Poll finds 69 percent of Kentucky voters support increasing the state cigarette tax by $1 a pack, to $1.60

By Melissa Patrick
Kentucky Health News

Seven of 10 Kentucky voters favor raising the state's cigarette tax by $1 a pack, according to a new poll released by the Coalition for a Smoke-Free Tomorrow, which favors the measure.

The poll, conducted Dec. 13-18 by Mason-Dixon Polling & Research, found that 69 percent of registered voters surveyed supported a $1 cigarette-tax increase. The current 60-cent tax is about one-third of the national average of $1.71 per pack.

Support for a $1-a-pack increase rose to 73 percent when voters were told that the tax would raise about $250 million for the state, prevent about 20,000 young people from becoming smokers, and eventually save Kentuckians about $1 billion over the long-term in health-care costs as smoking rates declined over the next several years.

Ben Chandler
"The thing that is compelling about this kind of a levy is that it has this extra benefit that you don't get with other levies . . . it improves the health of the people of Kentucky," Ben Chandler, chair of the coalition, said in a telephone interview. "And in a state where you have the highest cancer rate in the nation, levying a further tax on tobacco and cigarettes is just that much more compelling."

The coalition says 34 percent of Kentucky's cancer deaths are related to smoking, nearly 9,000 Kentuckians die every year from smoking-related diseases, and if we don't reduce the rate of youth smoking, 119,000 of Kentucky children now younger than 18 will die prematurely.

Kentucky legislators entered the 2018 legislative session that opened Jan. 2 with a budget deficit of more than $150 million, and a need to find even more money to address the crisis in government pensions.

The poll asked about different ways the legislature could raise money to address the state's budget crisis; 52 percent of those polled favored increasing the cigarette tax, while only 19 percent supported increasing the sales tax to 7 percent from 6 percent.

"That is such a huge gap that it becomes very clear what voters want the legislature to do," said Chandler, who is also the president and CEO of the Foundation for Healthy Kentucky, which staffs the coalition. It made a grant to the American Heart Association to pay for the poll.

The poll also found 80 percent support for raising the tax on other tobacco products if the cigarette tax is raised. Among less popular taxes, 9 percent supported raising taxes on services, such as dry cleaning and car repair, and 4 percent supported applying the sales tax on groceries; 16 percent said they were not sure what taxes to raise.

"It is clear that voters – underline voters – feel that the way forward to dealing with the health issues in Kentucky and the revenue problem in Kentucky is a cigarette/tobacco tax," said Chandler, who was elected state auditor and attorney general and 6th District congressman.

The cigarette tax was overwhelmingly supported across party lines, with the differences falling within the poll's error margin of plus or minus 3.9 percentage points. Republicans, at 71 percent, supported raising the cigarette tax by $1 at a slightly higher rate than Democrats (67 percent) or independents (66 percent).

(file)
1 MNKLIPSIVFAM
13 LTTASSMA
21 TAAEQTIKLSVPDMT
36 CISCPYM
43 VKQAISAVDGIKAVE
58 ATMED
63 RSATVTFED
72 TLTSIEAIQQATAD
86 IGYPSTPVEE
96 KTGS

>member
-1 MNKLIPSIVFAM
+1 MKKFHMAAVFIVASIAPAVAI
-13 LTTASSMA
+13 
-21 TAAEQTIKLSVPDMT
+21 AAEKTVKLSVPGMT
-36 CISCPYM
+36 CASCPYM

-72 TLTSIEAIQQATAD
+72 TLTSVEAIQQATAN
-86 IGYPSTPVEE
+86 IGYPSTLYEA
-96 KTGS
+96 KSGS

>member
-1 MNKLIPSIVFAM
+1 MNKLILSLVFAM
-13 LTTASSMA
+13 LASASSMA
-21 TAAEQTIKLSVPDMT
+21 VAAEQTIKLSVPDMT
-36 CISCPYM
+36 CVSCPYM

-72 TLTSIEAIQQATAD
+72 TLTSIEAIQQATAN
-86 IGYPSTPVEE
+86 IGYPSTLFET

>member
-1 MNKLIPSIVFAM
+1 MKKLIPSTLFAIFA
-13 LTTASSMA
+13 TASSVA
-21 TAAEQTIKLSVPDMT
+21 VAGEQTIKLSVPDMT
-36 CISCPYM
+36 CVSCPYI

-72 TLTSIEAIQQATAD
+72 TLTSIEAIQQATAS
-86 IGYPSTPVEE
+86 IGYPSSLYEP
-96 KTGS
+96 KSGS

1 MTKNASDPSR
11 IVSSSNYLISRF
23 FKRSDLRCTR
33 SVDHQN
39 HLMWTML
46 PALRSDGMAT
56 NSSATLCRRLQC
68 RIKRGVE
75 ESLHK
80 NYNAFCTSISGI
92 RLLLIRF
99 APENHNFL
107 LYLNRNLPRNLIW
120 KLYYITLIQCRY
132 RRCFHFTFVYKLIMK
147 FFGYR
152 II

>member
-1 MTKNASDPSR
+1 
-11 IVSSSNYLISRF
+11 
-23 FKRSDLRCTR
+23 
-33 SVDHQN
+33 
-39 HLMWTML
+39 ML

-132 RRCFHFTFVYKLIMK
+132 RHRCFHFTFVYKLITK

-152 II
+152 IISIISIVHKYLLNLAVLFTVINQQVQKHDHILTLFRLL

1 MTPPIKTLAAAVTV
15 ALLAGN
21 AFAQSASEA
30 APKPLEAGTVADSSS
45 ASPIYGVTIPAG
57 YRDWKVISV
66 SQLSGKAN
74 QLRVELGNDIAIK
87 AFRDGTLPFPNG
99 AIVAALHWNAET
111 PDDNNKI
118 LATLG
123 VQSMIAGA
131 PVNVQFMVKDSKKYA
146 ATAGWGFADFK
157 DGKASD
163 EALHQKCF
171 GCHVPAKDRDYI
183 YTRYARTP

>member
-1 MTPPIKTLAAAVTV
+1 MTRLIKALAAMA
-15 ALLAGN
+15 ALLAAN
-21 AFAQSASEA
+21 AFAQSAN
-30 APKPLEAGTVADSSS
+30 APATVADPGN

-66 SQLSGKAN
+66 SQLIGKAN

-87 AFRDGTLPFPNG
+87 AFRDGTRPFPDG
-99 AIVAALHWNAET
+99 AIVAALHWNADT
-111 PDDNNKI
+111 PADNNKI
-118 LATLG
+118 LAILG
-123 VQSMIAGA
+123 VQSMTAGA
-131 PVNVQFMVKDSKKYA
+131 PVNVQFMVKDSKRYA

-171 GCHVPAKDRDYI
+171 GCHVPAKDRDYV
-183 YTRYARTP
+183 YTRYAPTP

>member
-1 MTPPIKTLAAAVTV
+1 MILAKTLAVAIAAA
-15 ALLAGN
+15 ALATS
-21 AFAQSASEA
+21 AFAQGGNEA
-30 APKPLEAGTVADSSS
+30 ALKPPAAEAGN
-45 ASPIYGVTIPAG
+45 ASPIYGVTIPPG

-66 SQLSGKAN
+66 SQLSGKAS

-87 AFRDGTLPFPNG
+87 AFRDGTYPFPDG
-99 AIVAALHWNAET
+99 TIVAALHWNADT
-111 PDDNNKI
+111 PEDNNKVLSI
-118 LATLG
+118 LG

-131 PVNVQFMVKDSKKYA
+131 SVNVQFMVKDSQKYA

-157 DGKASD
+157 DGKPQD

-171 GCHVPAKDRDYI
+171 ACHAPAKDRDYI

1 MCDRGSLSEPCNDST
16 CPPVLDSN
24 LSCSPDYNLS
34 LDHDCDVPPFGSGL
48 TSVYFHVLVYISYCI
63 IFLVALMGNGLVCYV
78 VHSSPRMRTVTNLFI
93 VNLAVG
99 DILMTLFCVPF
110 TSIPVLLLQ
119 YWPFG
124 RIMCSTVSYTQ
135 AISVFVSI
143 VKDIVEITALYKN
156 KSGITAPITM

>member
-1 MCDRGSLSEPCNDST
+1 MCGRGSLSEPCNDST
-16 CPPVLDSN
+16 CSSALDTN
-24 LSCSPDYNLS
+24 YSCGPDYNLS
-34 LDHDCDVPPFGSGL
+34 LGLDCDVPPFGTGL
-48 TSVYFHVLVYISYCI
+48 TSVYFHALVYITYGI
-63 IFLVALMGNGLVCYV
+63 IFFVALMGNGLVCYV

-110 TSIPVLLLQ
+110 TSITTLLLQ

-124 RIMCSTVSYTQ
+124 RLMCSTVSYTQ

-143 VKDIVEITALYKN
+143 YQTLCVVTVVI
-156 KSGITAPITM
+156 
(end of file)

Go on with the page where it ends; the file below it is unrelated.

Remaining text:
The Louisville metropolitan area (74 percent), the Bluegrass (77 percent) and Northern Kentucky (72 percent) showed the highest support for the tax, followed by Eastern Kentucky (64 percent) and Western Kentucky (61 percent).

Sen. Stephen Meredith
Sen. Stephen Meredith, R-Leitchfield, filed a bill Jan. 2 that would create a $1 "health care reimbursement assessment" on every pack of cigarettes sold in Kentucky. The bill calls for 90 percent of the money to go to a reimbursement fund for Medicaid treatment of tobacco-related illnesses. The remaining 10 percent would fund tobacco-cessation programs in counties that have comprehensive smoke-free ordinances.

Meredith told Kentucky Health News that he wasn't surprised by the results of the poll, and that a good thing about increasing the cigarette tax by $1 would be that it doesn't increase the tax burden for every Kentuckian, but only for those who use tobacco products, with the additional revenue going toward paying for tobacco-related illnesses.

"I think everybody thinks there needs to be more accountability in the health care delivery system and that is what we are attempting to do," he said. " If you want to smoke that is certainly your right and privilege, but don't make me as a non-smoker have to pay for your smoking related illnesses in the future."

Meredith added that the $1 increase would offer a multitude of benefits, including an economic incentive for tobacco users to quit, which would result in a healthier population, decreased health costs to the state, improved worker productivity, healthier children and fewer kids smoking.

Chandler said the coalition had not taken a position on the bill, but he personally would like to see the money generated from the tax spent on health-related programs. "The coalition does not have a position on how the money should be spent," he said. "We are in agreement that the levy ought to be instituted."

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